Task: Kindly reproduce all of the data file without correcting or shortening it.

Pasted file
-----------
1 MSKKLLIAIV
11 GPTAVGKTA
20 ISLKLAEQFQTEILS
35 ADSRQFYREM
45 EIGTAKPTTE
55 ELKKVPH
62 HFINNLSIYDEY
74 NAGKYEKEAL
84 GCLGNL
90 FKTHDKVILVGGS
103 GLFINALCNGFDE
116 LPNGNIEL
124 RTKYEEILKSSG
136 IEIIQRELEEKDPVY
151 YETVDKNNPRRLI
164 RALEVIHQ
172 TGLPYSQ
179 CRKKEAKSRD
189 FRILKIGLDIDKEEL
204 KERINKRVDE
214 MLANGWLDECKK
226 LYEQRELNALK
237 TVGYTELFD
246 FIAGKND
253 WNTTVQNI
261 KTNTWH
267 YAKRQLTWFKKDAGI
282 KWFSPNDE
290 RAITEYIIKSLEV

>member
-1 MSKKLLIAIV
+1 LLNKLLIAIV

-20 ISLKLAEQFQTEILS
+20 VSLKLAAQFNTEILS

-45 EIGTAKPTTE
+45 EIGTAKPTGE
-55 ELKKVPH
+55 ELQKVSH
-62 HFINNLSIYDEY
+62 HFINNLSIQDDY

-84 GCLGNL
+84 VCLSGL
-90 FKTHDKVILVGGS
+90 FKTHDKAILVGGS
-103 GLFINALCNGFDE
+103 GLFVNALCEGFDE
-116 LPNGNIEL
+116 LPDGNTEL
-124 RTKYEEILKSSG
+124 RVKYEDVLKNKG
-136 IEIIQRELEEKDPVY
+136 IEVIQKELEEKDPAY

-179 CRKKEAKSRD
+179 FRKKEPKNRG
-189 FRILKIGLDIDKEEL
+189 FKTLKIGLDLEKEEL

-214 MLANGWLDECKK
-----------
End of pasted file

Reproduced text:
1 MSKKLLIAIV
11 GPTAVGKTA
20 ISLKLAEQFQTEILS
35 ADSRQFYREM
45 EIGTAKPTTE
55 ELKKVPH
62 HFINNLSIYDEY
74 NAGKYEKEAL
84 GCLGNL
90 FKTHDKVILVGGS
103 GLFINALCNGFDE
116 LPNGNIEL
124 RTKYEEILKSSG
136 IEIIQRELEEKDPVY
151 YETVDKNNPRRLI
164 RALEVIHQ
172 TGLPYSQ
179 CRKKEAKSRD
189 FRILKIGLDIDKEEL
204 KERINKRVDE
214 MLANGWLDECKK
226 LYEQRELNALK
237 TVGYTELFD
246 FIAGKND
253 WNTTVQNI
261 KTNTWH
267 YAKRQLTWFKKDAGI
282 KWFSPNDE
290 RAITEYIIKSLEV

>member
-1 MSKKLLIAIV
+1 LLNKLLIAIV

-20 ISLKLAEQFQTEILS
+20 VSLKLAAQFNTEILS

-45 EIGTAKPTTE
+45 EIGTAKPTGE
-55 ELKKVPH
+55 ELQKVSH
-62 HFINNLSIYDEY
+62 HFINNLSIQDDY

-84 GCLGNL
+84 VCLSGL
-90 FKTHDKVILVGGS
+90 FKTHDKAILVGGS
-103 GLFINALCNGFDE
+103 GLFVNALCEGFDE
-116 LPNGNIEL
+116 LPDGNTEL
-124 RTKYEEILKSSG
+124 RVKYEDVLKNKG
-136 IEIIQRELEEKDPVY
+136 IEVIQKELEEKDPAY

-179 CRKKEAKSRD
+179 FRKKEPKNRG
-189 FRILKIGLDIDKEEL
+189 FKTLKIGLDLEKEEL

-214 MLANGWLDECKK